Thursday, June 6, 2013

A Letter from Robert Bruce to Edward II

New research has revealed a letter written in 1310 by Robert Bruce to King Edward II, presenting historians with fresh information about a pivotal time in the Wars of Scottish Independence. The letter was sent less than four years before Robert Bruce won a famous victory at the Battle of Bannockburn against the English king which paved the way for Scottish independence.

The document, which was discovered in The British Library by chance by a senior academic from the University of Glasgow, gives a snapshot of Bruce in 1310 as a king facing one of his sternest tests yet. This letter reveals how, when faced with an English army marching into the heart of Scotland, Robert Bruce made an eloquent appeal for peace, on the understanding that Edward would recognise Scottish independence.

Around this time the two men were experiencing very different fortunes; King Edward was growing increasingly unpopular with the nobles in his own court, whilst Robert was slowly reclaiming power north of the border by winning the hearts and minds of the Scottish people. By the time of the Battle of Bannockburn in 1314, Bruce had taken all the strongholds except Stirling and those near the English border.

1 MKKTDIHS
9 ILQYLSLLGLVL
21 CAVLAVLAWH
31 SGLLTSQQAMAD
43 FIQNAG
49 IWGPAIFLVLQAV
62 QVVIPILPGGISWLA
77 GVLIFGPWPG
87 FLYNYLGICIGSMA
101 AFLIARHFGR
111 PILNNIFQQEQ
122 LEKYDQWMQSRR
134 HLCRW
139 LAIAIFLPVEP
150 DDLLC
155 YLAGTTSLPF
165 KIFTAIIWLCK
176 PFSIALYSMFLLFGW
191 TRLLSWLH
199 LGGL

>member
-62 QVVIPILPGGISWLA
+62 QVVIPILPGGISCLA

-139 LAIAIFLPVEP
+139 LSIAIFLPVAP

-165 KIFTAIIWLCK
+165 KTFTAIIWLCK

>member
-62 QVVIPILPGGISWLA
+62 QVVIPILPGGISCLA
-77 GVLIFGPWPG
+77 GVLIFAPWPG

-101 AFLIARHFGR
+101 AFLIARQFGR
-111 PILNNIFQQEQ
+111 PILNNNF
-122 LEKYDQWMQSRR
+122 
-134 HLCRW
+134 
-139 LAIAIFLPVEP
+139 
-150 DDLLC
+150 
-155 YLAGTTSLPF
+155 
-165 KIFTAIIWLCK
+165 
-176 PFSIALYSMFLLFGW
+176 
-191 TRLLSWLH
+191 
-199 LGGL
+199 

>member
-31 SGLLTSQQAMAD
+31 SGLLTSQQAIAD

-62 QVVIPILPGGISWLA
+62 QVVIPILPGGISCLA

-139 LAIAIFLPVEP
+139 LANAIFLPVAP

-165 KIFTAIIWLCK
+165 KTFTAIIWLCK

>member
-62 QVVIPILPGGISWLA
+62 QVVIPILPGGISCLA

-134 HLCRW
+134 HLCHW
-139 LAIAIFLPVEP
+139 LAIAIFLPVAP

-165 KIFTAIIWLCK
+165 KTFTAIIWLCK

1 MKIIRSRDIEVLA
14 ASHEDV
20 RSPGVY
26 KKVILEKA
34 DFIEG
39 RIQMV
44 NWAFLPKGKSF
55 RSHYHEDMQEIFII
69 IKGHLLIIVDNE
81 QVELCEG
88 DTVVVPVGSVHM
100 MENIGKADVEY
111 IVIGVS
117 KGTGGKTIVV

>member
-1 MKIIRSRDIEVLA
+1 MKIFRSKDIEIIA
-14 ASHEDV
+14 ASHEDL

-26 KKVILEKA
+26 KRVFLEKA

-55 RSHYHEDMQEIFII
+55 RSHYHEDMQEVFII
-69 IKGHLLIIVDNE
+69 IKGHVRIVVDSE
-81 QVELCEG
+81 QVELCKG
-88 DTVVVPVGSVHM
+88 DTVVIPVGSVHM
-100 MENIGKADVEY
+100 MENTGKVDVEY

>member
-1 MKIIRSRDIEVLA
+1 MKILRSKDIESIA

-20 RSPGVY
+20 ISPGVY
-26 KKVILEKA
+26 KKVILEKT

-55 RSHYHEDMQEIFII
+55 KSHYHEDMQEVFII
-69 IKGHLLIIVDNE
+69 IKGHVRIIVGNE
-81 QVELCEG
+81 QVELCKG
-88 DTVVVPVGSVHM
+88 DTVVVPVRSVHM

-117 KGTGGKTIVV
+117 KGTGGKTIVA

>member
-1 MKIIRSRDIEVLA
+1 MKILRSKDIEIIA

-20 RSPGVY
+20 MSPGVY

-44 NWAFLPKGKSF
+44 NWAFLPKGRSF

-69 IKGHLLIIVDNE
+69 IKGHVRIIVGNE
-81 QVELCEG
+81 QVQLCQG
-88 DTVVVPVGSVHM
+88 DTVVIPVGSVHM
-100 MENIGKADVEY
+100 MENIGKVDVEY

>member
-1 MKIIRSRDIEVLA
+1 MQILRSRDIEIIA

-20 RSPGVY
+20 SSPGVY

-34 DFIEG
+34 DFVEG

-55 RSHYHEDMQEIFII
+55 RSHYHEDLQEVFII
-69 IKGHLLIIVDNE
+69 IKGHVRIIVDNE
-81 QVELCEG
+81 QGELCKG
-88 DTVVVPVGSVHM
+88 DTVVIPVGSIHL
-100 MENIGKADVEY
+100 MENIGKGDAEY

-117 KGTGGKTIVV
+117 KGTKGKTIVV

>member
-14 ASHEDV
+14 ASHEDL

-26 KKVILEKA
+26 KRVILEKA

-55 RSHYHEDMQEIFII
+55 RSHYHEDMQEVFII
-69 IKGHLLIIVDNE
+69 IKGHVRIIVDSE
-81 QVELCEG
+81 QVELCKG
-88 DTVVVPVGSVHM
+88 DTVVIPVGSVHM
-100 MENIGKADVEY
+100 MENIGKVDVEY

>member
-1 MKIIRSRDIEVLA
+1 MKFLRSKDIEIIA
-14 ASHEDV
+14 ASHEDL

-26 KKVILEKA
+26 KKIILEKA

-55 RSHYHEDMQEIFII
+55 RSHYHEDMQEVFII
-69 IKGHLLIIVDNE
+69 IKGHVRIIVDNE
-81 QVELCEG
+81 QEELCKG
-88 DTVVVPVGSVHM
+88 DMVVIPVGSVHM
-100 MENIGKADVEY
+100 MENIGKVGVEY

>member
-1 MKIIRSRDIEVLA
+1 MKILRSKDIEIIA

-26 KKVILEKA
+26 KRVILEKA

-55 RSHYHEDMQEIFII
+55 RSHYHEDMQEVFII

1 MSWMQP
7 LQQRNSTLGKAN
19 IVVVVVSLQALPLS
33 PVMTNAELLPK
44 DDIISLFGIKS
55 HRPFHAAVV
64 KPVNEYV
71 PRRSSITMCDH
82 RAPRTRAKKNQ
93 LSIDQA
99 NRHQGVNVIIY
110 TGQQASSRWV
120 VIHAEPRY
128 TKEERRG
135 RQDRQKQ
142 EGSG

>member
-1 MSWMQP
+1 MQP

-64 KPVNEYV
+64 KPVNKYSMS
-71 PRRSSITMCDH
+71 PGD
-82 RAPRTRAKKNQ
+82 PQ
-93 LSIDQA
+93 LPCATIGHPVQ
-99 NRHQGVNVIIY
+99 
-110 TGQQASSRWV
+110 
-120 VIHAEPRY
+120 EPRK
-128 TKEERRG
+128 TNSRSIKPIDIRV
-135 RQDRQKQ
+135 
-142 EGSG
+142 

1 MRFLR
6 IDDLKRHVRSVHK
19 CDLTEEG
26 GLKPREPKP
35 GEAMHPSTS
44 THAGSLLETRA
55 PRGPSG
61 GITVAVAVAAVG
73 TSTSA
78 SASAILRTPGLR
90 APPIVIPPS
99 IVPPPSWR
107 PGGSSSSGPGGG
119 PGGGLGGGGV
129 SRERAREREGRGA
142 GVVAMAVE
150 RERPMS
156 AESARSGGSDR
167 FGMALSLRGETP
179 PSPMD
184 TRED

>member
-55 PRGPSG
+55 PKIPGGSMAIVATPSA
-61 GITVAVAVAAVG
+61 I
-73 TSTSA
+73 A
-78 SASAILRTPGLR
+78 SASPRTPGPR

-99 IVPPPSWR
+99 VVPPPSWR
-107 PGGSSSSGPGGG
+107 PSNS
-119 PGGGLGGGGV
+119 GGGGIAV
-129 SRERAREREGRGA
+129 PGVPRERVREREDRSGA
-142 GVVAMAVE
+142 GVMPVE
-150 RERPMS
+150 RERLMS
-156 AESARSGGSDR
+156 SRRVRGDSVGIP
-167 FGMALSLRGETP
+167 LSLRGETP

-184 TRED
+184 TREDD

Dauvit Broun, Professor of Scottish History at the University of Glasgow, who made the discovery, comments, “The letter reveals a couple of things: firstly, Bruce’s tone is extremely conciliatory; he seems to be offering to do anything possible to establish peace. However, he is nonetheless plainly addressing Edward as one king to another. There is no doubt that the bottom line here is that Edward should recognise Robert as king of the Scots and the Scots as separate from the English. (Read entire post.)

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